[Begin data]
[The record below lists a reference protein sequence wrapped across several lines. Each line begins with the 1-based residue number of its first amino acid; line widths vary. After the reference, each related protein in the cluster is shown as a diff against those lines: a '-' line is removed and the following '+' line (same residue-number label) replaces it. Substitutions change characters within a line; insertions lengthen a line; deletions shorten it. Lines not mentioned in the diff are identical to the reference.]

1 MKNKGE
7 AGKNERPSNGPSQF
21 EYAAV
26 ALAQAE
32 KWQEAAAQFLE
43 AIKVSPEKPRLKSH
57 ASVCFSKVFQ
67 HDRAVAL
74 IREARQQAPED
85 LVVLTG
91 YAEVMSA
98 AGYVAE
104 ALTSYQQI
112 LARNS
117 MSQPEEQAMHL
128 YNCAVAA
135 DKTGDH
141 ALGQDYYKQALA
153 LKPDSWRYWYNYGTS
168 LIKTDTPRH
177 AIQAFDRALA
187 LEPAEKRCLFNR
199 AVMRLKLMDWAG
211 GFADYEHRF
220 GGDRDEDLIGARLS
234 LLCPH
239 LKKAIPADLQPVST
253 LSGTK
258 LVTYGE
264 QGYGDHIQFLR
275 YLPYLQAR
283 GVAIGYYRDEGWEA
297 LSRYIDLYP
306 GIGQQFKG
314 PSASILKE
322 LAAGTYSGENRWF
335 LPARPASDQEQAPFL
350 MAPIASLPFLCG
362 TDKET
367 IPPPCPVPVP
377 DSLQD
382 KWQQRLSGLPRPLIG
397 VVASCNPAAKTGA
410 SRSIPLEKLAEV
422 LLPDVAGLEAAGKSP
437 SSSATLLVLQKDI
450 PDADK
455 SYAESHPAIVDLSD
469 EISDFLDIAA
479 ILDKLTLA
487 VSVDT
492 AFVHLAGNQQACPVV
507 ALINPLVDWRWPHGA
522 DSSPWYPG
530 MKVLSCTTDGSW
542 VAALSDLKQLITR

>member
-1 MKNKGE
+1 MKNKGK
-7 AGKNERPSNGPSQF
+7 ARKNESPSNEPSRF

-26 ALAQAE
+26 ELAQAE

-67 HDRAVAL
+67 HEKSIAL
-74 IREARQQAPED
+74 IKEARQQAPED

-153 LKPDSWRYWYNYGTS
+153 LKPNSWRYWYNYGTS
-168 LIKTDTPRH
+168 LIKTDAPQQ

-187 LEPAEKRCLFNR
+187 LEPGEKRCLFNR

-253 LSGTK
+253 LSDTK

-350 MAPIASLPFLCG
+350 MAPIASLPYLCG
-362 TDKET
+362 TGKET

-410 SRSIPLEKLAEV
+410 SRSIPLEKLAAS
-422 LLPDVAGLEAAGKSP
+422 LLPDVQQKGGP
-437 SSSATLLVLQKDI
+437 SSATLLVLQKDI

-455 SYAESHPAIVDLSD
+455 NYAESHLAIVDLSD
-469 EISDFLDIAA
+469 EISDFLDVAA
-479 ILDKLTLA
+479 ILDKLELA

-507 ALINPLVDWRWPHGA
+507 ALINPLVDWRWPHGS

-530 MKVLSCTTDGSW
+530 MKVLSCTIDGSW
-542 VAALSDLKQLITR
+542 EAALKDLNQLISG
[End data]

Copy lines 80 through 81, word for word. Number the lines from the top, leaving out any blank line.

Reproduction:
+362 TGKET

-410 SRSIPLEKLAEV